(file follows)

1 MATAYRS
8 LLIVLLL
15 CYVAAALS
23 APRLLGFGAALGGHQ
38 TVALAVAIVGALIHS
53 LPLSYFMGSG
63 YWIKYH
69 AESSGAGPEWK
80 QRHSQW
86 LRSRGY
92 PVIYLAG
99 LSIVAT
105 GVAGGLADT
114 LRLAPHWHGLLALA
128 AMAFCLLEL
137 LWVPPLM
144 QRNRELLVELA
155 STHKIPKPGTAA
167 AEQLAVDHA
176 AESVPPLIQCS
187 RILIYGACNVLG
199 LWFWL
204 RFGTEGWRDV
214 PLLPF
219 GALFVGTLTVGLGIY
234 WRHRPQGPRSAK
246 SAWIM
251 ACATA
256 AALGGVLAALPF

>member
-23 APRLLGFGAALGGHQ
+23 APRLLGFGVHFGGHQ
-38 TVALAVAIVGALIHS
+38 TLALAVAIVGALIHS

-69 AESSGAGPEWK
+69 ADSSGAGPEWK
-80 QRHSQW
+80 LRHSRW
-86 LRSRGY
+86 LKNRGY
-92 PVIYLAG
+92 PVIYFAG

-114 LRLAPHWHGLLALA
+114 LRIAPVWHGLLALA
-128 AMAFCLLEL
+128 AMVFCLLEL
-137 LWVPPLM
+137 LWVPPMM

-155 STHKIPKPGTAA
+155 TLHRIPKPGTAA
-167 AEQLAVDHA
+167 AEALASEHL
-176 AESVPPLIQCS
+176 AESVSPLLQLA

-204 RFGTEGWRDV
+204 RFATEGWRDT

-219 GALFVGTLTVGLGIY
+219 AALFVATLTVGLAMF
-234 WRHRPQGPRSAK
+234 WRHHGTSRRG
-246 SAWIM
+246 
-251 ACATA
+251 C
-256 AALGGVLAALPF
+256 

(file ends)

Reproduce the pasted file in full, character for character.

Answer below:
1 MATAYRS
8 LLIVLLL
15 CYVAAALS
23 APRLLGFGAALGGHQ
38 TVALAVAIVGALIHS
53 LPLSYFMGSG
63 YWIKYH
69 AESSGAGPEWK
80 QRHSQW
86 LRSRGY
92 PVIYLAG
99 LSIVAT
105 GVAGGLADT
114 LRLAPHWHGLLALA
128 AMAFCLLEL
137 LWVPPLM
144 QRNRELLVELA
155 STHKIPKPGTAA
167 AEQLAVDHA
176 AESVPPLIQCS
187 RILIYGACNVLG
199 LWFWL
204 RFGTEGWRDV
214 PLLPF
219 GALFVGTLTVGLGIY
234 WRHRPQGPRSAK
246 SAWIM
251 ACATA
256 AALGGVLAALPF

>member
-23 APRLLGFGAALGGHQ
+23 APRLLGFGVHFGGHQ
-38 TVALAVAIVGALIHS
+38 TLALAVAIVGALIHS

-69 AESSGAGPEWK
+69 ADSSGAGPEWK
-80 QRHSQW
+80 LRHSRW
-86 LRSRGY
+86 LKNRGY
-92 PVIYLAG
+92 PVIYFAG

-114 LRLAPHWHGLLALA
+114 LRIAPVWHGLLALA
-128 AMAFCLLEL
+128 AMVFCLLEL
-137 LWVPPLM
+137 LWVPPMM

-155 STHKIPKPGTAA
+155 TLHRIPKPGTAA
-167 AEQLAVDHA
+167 AEALASEHL
-176 AESVPPLIQCS
+176 AESVSPLLQLA

-204 RFGTEGWRDV
+204 RFATEGWRDT

-219 GALFVGTLTVGLGIY
+219 AALFVATLTVGLAMF
-234 WRHRPQGPRSAK
+234 WRHHGTSRRG
-246 SAWIM
+246 
-251 ACATA
+251 C
-256 AALGGVLAALPF
+256 